I inevitably deal with the thought of a bunch of my work going up somewhere (in this case, at the fair in Miami) by brainstorming for future exhibits. The idea I have right now is very raw and just something I started chewing on, so I have no idea how much sense it makes.
Basically, I’ve been thinking about a few things: the way which I never deal with the period of time when I was a teenager (either in my own head or in my work – it’s always either me as a child or me as an adult); the influence of industrial music on me growing up and, in particular, the relationship to me and my gender and industrial music (this is an awkward way of explaining that there were simply NO women industrial musicians that we all listened to as teenagers, and that I was quite aware of this at the time); the weird place and time that I grew up in, which in retrospect seems idyllic, even if I hated it at the time.
One of the things that was great about NJ in the late 80s/early 90s is that it was reasonably cheap to open a retail store. So you had tons of these weird retail shops that seemed to have the strangest business models imaginable. I remember going to one place that was like a Yayoi Kusama installation (I was 15 or so, so I certainly didn’t know who she was) – a big, open storefront with mirrors on the walls, white ceilings and floors, and in the middle of the room, a single pedestal with a black cat sleeping at its base, on which a bong sat. Seriously, what the hell was that? I look back on that sort of thing and wonder if I dreamed it. What about the health food store where all the communists would hang out and eat frozen tofutti and talk about overthrowing the government? Or the main hangout of me and my friends, a cafe that specialized in espresso and industrial music?
These places were an absolute haven for me. They were retail with no real retail… the shop owners, not under incredible pressure to pay the bills, weren’t in any rush to push to the door the teens who hung out at them. A couple of kids sitting around nursing $2 espressos for hours? No problem. I think about these places all the time, and how there’s nothing like them anymore.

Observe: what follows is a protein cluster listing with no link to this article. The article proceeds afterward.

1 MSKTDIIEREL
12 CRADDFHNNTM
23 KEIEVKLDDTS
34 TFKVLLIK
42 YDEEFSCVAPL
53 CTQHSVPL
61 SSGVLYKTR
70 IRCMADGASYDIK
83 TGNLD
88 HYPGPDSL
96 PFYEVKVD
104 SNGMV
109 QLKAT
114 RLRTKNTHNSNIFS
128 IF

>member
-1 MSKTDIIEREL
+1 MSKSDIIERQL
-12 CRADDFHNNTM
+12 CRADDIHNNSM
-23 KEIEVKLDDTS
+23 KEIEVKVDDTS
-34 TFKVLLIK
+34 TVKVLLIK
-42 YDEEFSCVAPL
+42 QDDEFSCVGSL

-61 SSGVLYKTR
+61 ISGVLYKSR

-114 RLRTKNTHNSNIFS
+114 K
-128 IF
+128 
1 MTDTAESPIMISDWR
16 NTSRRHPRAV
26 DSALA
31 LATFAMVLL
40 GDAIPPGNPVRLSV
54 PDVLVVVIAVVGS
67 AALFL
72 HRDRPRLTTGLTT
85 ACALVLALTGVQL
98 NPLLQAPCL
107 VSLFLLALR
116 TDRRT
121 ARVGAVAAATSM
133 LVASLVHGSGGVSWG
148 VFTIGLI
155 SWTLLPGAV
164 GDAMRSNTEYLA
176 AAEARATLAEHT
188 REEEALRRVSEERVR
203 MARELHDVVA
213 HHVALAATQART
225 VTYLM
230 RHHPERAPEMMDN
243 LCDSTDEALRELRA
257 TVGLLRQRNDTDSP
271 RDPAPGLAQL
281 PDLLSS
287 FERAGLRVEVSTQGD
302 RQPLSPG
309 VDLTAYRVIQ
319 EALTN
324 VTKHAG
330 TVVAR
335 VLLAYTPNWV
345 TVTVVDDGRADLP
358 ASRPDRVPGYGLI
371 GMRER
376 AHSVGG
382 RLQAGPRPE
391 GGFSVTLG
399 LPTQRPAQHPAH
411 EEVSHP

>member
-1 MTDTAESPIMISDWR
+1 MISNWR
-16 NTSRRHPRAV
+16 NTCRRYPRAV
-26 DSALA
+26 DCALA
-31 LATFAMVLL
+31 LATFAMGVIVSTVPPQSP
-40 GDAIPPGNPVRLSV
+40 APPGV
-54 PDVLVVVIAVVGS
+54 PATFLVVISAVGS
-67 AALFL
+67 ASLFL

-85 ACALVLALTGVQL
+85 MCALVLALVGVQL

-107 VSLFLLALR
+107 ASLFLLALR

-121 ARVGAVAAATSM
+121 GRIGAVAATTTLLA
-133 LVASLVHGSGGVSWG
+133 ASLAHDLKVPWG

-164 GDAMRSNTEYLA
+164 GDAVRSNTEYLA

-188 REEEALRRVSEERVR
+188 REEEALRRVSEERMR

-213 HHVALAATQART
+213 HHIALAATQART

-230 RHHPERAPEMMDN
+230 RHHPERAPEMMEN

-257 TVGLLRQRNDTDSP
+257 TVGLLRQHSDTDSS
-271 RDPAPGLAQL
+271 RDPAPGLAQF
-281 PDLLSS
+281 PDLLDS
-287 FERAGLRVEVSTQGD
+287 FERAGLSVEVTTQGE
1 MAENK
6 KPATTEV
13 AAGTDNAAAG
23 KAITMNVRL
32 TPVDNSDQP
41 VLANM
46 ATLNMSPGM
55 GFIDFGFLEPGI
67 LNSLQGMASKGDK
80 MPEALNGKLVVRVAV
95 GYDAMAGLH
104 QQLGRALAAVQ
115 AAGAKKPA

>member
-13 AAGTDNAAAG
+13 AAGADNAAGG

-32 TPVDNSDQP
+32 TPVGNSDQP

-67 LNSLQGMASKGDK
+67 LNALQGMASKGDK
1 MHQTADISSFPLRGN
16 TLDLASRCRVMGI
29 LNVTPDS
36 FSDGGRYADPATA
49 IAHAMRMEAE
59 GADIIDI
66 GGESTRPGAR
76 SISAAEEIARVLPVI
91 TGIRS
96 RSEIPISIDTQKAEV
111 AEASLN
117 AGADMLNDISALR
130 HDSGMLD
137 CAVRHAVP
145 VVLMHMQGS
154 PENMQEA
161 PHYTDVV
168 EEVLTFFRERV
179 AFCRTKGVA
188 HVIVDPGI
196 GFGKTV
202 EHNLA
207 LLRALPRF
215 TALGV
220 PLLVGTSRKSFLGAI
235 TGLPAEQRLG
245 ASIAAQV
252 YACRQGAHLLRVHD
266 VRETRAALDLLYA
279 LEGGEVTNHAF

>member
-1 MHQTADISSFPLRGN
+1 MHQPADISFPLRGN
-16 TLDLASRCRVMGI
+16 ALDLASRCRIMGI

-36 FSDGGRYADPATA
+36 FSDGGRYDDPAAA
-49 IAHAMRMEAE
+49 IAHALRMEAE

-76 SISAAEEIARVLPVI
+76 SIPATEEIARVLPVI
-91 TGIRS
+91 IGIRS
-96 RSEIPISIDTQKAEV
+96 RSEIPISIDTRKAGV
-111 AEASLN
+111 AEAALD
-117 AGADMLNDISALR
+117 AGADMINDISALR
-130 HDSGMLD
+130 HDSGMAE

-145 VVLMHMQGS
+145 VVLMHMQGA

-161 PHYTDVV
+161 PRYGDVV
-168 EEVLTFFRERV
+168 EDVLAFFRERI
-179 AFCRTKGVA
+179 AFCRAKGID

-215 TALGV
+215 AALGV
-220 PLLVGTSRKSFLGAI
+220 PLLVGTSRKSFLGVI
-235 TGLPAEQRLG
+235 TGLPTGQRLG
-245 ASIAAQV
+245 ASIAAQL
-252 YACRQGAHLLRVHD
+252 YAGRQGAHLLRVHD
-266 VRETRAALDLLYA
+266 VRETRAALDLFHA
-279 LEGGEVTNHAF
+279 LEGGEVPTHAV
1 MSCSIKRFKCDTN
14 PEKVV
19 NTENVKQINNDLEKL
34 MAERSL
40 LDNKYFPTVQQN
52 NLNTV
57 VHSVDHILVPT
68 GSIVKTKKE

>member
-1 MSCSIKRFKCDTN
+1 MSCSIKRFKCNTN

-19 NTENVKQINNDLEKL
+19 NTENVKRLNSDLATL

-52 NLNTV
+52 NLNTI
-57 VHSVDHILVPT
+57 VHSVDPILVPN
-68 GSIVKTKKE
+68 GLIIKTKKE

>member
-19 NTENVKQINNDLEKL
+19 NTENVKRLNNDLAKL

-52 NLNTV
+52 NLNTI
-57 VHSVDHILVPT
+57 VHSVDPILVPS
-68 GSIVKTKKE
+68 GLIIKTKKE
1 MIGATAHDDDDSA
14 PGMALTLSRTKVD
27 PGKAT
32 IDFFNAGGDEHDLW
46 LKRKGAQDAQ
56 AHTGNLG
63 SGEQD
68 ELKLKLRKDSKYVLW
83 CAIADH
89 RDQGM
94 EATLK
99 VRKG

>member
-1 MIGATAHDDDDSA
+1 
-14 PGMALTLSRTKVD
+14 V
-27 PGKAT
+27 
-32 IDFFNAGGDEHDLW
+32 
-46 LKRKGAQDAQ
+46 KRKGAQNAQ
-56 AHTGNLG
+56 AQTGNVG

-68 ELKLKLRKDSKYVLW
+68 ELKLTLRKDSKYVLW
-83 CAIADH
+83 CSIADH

Anyway. Using that as a launching off point, I came up with this proposal that in a weird way, pays tribute to those places. In particular, to a record store my friends and I went to all the time, and a cafe in Edgewater, NJ (the cafe has moved and then reopened as a restaurant – I haven’t been there since I was 17, but I was pleasantly surprised by the photos online to see that it looks largely the same). I used the floorplan of BravinLee as a basis for the proposal, but I haven’t talked to them about it or anything – I just needed something to work with:
The idea is that in the main space there would be drawings all over the walls, and in the middle stacks of these “fake records” I’ve been making (more on that in a future post) so that at first glance it looks like someone selling off their record collection during a drawing show. But then as you look around and flip through the records, you see that there are these connections between the work on the walls (my drawings) and what’s in the record bins. The drawings are “precious objects” and sell for whatever my work sells for; the albums are around $10 each (maybe $20 if they’re full length or something). There will be about 500 records and maybe 50 drawings.
On one of those walls are three ink drawings of the three places that inspired this installation: Cafe Enigma, Cafe Soundz, and Two Tone. Soundz is still there but is now just a record store; Two Tone long ago switched hands, but was your standard punk rock t-shirt/jewelry/clothing store. Coming out of the project space in the back would be this sort of tunnel that would lead you into the next room. The next room would be like a cave (which is to say that it would refer to the bizarre style of what was once Cafe Enigma), with brown paper covering the walls, ceiling and floor. You would have to enter into this tunnel in the main space and then walk through to the project space, where you would come upon two benches, made from the same material as was covering the walls, ceiling and floors. In the middle of the “cave” would be a chandelier hanging over a table on which there is a small, utopian village made out of cut paper, watercolor, and text. There would be headphones around that would play my naive attempts to recreate industrial music with a feminist angle (this will likely be horrible, but I like the premise and the idea enough that it doesn’t matter to me what the end result is).
I’m thinking a lot about juxtaposing my very “feminine” drawings with what was a very “masculine” space. I put quotes around those words because in my mind, my work isn’t necessarily that feminine, and the space of a record store/hangout isn’t exactly masculine… but those are the words that I think can come closest to describing what I mean.
Does any of this make any sense at all? I’m not sure, but I like where it’s going.
(Update, several days later: I’m starting to think what I want to have is one or two very large drawings in the main space, with smaller drawings in the smaller space. Not a huge change, but things are starting to solidify in my head a bit.)